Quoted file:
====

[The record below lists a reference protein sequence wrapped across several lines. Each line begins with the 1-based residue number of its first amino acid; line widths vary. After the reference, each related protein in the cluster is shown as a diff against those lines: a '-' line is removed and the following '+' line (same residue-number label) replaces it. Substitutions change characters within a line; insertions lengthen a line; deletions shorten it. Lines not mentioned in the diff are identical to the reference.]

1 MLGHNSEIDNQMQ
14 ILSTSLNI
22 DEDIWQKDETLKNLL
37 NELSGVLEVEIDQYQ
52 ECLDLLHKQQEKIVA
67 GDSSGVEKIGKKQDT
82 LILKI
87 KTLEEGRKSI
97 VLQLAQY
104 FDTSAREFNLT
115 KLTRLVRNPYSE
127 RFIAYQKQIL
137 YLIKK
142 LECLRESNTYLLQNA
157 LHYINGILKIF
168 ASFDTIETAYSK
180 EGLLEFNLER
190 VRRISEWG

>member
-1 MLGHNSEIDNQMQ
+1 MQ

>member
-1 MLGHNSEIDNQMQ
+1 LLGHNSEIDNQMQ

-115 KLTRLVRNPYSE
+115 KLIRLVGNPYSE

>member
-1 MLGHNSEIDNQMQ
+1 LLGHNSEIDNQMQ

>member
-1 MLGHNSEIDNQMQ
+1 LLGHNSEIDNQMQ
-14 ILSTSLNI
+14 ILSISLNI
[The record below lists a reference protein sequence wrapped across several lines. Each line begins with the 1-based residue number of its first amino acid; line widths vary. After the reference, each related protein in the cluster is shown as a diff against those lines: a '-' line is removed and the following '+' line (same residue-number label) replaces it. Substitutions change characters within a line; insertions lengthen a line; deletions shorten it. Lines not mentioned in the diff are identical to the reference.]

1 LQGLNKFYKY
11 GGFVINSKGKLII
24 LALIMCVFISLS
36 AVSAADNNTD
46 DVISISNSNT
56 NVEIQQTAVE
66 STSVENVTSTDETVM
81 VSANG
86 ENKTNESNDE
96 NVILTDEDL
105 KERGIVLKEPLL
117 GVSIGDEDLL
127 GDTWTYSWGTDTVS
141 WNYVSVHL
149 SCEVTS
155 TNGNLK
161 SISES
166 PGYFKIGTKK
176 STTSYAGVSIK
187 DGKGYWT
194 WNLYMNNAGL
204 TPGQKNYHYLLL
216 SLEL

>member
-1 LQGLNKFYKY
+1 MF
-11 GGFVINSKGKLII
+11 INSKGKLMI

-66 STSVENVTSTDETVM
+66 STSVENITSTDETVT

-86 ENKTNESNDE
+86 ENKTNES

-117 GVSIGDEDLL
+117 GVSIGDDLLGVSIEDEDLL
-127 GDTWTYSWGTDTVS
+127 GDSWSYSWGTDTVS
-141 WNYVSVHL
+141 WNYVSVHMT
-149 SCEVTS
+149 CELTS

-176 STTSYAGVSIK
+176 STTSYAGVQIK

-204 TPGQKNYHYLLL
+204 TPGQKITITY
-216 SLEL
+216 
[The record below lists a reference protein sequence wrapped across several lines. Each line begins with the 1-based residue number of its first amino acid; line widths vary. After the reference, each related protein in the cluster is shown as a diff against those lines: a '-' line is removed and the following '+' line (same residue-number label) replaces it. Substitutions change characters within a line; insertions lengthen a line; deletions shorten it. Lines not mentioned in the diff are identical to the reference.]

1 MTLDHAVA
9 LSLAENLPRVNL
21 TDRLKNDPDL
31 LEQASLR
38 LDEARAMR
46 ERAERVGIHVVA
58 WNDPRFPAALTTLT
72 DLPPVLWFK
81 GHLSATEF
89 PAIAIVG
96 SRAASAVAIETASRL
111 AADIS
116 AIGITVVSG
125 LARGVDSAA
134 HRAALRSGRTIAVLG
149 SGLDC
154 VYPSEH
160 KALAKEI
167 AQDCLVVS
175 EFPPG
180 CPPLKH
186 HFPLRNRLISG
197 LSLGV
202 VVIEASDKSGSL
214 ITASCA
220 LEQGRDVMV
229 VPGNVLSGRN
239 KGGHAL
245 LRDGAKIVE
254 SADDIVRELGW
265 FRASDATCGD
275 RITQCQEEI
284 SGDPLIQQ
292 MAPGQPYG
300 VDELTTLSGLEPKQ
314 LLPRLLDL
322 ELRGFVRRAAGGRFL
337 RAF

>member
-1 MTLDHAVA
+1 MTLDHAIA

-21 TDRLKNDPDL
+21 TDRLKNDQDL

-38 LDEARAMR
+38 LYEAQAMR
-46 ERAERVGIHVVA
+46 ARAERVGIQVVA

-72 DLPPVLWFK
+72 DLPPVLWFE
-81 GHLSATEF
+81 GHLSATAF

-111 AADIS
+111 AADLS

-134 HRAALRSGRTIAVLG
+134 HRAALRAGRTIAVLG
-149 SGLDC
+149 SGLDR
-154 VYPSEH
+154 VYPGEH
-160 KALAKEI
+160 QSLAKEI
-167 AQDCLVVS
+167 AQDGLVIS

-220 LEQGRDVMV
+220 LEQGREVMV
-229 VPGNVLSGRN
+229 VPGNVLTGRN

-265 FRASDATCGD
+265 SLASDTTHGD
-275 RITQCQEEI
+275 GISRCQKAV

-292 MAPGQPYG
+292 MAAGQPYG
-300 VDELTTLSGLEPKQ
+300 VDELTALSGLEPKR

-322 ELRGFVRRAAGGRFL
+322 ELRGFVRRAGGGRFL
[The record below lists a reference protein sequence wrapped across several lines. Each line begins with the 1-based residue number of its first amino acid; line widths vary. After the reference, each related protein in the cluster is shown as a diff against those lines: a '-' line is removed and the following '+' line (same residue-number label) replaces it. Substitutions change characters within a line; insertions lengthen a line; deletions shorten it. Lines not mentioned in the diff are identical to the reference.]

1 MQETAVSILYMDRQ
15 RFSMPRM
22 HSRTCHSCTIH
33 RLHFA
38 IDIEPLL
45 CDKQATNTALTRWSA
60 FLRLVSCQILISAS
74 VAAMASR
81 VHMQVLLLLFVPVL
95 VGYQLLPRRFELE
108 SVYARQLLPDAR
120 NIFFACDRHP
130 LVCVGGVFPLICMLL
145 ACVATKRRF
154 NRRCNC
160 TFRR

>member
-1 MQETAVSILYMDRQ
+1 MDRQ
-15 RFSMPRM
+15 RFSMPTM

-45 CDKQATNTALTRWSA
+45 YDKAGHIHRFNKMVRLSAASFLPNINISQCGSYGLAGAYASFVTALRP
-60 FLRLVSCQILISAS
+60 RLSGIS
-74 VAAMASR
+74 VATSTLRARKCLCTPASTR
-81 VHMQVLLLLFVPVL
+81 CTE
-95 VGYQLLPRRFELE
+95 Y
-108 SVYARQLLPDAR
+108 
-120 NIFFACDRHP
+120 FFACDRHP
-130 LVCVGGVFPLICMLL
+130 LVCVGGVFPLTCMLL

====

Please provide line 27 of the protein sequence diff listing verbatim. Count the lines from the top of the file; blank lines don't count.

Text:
+115 KLIRLVGNPYSE